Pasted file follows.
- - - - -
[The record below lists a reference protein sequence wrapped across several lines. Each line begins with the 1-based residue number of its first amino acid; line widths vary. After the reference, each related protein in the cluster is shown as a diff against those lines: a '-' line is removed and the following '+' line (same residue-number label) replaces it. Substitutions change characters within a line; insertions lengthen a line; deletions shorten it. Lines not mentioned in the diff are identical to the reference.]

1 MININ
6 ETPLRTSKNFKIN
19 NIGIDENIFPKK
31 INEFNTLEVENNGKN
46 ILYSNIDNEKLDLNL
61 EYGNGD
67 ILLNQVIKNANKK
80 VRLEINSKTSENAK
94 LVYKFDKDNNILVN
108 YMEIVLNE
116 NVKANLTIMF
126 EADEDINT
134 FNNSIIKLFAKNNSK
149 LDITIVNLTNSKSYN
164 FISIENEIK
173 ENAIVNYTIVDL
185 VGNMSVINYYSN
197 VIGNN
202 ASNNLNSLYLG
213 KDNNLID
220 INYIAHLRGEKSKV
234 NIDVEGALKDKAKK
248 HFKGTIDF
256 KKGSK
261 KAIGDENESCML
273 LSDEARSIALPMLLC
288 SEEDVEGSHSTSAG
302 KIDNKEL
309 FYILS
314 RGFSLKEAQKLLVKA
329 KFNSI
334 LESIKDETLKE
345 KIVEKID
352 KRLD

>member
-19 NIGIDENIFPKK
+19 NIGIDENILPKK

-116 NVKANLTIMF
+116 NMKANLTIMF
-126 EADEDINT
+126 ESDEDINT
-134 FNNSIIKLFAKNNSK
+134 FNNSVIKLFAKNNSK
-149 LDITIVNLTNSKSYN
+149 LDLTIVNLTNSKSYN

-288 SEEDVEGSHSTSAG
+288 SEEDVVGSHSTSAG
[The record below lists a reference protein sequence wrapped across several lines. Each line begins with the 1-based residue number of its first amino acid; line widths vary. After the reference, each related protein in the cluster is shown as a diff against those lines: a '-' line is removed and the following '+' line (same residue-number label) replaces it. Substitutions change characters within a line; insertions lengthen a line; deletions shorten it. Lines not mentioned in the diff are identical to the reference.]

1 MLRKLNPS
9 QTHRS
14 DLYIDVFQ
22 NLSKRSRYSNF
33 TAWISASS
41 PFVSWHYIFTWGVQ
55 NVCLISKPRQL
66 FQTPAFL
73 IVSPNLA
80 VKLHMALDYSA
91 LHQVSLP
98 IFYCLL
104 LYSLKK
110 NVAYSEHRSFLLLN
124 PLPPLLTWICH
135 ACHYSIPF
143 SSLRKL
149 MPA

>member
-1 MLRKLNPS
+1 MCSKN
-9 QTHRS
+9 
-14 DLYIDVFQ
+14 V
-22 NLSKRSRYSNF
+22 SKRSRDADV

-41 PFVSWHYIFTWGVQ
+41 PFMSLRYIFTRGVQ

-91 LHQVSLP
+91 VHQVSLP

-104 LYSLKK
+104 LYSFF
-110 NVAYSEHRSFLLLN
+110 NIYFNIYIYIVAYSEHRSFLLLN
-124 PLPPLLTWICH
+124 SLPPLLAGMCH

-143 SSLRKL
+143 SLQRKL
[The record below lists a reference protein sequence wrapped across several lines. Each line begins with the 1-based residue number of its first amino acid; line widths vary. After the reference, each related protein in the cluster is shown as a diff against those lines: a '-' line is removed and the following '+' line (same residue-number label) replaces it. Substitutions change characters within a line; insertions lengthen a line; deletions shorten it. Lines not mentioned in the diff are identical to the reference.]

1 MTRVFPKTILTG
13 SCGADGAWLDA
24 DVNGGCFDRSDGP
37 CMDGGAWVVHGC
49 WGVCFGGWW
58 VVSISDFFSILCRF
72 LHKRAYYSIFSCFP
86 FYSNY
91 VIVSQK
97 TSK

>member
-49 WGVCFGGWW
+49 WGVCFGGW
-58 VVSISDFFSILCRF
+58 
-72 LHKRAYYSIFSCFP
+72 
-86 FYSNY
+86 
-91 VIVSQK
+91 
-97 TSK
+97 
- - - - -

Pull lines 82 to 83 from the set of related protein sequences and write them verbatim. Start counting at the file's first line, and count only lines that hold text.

+104 LYSFF
-110 NVAYSEHRSFLLLN